measuring compression ratio – method 1

Increasing the compression ratio of luftkopf #1 is long overdue. Aside from being one of the easiest ways of adding horses, the BMW 336 cam wants it badly.

The valve pockets in the piston domes have been deepened to accommodate the higher lift of the cam and I have often wondered what difference this would make to the compression ratio. Not much I suspect but enough to turn my curiosity into a vaguely unhealthy urge to measure it.

Also, having developed a sceptisim of ‘factory specifications’, if I’m to increase CR, I want confirmation of the starting point.

The result of the process as set out below was puzzling. I got a compression ratio for the bike of 8.2:1 when the bike is supposed to be 9.5:1 ! This translates to a whole 12cc’s of additional volume in the combustion chamber that shouldn’t be there! Certainly far more than can be explained by deepened piston pockets or valve recession etc.

Everything has been checked: Pistons, gaskets, heads measured to check that they are indeed ‘9.5’ items. I even went to the extent of using a completely different method of measuring CR in order to verify the first method. This second method showed close agreement with the first and can be found here.

So, my sceptisim of factory specifications is even more justified, but could BMW have duped us to such an extent! Please leave a comment you have had similar findings or can shed some light!

So here’s the first method that I used.  It’s a standard method which I tweeked so that it better suits airheads.

A spreadsheet that does all the math can be downloaded here: CR_Calc

Compression ratio is most easily described as the ratio of the volume above the piston when it is at bottom dead center (BDC) to the volume above the piston at top dead center (TDC).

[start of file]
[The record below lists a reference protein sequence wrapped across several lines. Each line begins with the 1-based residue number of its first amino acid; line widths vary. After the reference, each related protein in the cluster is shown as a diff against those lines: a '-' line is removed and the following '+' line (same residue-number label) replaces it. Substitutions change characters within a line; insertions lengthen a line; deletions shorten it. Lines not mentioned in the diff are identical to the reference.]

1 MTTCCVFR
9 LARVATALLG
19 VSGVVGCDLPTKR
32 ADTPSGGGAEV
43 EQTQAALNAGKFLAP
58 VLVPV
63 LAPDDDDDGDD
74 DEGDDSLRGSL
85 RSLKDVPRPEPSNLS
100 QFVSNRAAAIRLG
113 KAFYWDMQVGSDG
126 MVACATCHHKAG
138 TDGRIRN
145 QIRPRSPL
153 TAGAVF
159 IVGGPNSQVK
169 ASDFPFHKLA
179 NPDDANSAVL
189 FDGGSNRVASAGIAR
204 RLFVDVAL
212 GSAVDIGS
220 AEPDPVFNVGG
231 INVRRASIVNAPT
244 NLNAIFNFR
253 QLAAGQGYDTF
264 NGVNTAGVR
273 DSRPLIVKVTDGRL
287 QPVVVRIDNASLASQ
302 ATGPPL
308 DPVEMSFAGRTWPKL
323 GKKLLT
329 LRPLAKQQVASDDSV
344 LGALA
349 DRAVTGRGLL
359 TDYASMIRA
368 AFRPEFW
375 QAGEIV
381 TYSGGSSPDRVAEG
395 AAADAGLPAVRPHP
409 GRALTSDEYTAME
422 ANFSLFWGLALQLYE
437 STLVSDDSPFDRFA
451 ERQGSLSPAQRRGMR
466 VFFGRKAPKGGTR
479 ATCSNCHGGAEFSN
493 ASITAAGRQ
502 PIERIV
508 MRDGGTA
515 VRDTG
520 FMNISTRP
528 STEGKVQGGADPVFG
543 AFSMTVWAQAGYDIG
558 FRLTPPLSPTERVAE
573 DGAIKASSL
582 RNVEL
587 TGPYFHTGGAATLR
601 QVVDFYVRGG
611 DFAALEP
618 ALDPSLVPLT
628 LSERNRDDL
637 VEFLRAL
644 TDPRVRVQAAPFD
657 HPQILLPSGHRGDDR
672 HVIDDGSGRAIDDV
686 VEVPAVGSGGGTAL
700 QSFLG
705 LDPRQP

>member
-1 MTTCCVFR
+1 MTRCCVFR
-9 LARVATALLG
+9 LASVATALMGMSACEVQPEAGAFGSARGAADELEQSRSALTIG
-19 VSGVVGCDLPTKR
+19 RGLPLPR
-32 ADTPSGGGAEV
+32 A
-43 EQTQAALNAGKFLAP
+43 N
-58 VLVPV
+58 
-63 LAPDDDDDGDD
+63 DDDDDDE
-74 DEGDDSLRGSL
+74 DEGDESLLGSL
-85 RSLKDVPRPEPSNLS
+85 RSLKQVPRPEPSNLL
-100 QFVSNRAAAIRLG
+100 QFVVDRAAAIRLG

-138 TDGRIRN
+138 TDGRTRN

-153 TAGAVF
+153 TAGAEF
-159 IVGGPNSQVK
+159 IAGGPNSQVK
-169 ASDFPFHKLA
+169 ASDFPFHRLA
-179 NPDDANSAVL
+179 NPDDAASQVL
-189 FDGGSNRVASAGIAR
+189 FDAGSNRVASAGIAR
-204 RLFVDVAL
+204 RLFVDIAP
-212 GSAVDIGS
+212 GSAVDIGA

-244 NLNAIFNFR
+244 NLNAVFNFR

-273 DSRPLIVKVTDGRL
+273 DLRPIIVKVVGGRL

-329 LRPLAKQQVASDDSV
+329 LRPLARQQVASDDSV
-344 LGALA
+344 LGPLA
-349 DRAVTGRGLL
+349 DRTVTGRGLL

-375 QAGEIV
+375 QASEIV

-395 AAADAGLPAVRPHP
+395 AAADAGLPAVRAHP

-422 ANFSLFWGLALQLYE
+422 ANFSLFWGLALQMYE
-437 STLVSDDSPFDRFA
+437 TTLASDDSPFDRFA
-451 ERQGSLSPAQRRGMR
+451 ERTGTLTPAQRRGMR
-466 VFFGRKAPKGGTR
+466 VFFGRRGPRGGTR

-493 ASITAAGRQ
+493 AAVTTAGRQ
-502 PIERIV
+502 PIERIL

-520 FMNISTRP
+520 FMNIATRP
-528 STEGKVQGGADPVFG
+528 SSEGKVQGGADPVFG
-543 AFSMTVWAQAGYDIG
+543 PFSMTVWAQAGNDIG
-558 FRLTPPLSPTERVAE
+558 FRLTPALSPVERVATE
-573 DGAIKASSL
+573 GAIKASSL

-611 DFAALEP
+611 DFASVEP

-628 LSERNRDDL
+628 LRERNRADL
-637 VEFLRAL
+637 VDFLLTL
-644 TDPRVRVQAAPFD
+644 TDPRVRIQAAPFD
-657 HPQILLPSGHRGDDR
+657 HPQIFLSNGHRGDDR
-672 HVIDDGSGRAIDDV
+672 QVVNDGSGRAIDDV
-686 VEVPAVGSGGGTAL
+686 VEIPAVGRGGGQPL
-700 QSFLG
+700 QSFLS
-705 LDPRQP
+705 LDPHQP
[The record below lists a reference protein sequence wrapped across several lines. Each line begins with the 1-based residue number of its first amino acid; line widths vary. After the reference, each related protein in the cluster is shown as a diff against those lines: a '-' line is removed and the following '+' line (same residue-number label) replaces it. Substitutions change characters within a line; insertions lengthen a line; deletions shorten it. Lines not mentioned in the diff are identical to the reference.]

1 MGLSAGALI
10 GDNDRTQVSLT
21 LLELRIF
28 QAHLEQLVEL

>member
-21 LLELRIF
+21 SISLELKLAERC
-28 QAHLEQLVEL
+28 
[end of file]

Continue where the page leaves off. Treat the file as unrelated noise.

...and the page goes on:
This is illustrated in the following diagram:


The swept volume, Vs, is easily calculated but not so the complex volume Vtdc. This is worked out with a combination of mathematics and directly measuring a couple volumes with a burette and a suitable fluid.

After researching the various ways that people go about this, I came up with a variation which I think better suits the domed head of the airhead piston and is not too hard to carry out.

The pivital formula is Vtdc = Vg – Vph explained below:

compbustion chamber volume

a) Measuring Vcc

The combustion chamber volume, Vcc is measured directly with a burette. I used a square piece of clear acrylic (plexiglass) about 107mm x 107mm with a 7-8mm hole drilled about 20mm off one side as shown below. With a light smear of grease around the combustion chamber, the acrylic is pressed down firmly so that the grease is squished very thinly and creates a good seal.

The filling side of the head must be tilted up a few mm’s so that the chamber fills towards the hole without trapping any bubbles.

The burette is the cheaper acrylic type (100ml) and cost me $27.00. Graduations are 0.2ml. (The glass ones are over $100).

I used straight ATF because I had some on the shelf. But found it a little too viscous. It took some time for the film left on the sides of the emptied portion of burette to settle down to the bottom. After an hour, the level rose by 0.4ml… Other people have used spirits coloured with food dye.

Mind that fluid doesn’t leak past the valves – a light smear of grease around the valve peripheries would help.

Vcc was measured at 88.2ml (or cc’s) for both heads.